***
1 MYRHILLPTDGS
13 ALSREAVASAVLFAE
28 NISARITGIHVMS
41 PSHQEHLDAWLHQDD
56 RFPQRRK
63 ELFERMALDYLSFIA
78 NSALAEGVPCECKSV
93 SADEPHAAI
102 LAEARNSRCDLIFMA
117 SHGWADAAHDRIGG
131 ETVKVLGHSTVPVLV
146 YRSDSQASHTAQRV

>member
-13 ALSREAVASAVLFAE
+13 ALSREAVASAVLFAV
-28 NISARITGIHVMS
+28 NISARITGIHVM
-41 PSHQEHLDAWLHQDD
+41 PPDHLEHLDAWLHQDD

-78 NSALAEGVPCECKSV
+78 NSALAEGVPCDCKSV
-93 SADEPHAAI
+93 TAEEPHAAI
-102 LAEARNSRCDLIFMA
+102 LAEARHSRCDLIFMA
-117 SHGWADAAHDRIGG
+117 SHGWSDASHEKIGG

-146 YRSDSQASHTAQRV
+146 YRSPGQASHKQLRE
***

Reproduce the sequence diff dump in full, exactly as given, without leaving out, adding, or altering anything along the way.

1 MYRHILLPTDGS
13 ALSREAVASAVLFAE
28 NISARITGIHVMS
41 PSHQEHLDAWLHQDD
56 RFPQRRK
63 ELFERMALDYLSFIA
78 NSALAEGVPCECKSV
93 SADEPHAAI
102 LAEARNSRCDLIFMA
117 SHGWADAAHDRIGG
131 ETVKVLGHSTVPVLV
146 YRSDSQASHTAQRV

>member
-13 ALSREAVASAVLFAE
+13 ALSREAVASAVLFAV
-28 NISARITGIHVMS
+28 NISARITGIHVM
-41 PSHQEHLDAWLHQDD
+41 PPDHLEHLDAWLHQDD

-78 NSALAEGVPCECKSV
+78 NSALAEGVPCDCKSV
-93 SADEPHAAI
+93 TAEEPHAAI
-102 LAEARNSRCDLIFMA
+102 LAEARHSRCDLIFMA
-117 SHGWADAAHDRIGG
+117 SHGWSDASHEKIGG

-146 YRSDSQASHTAQRV
+146 YRSPGQASHKQLRE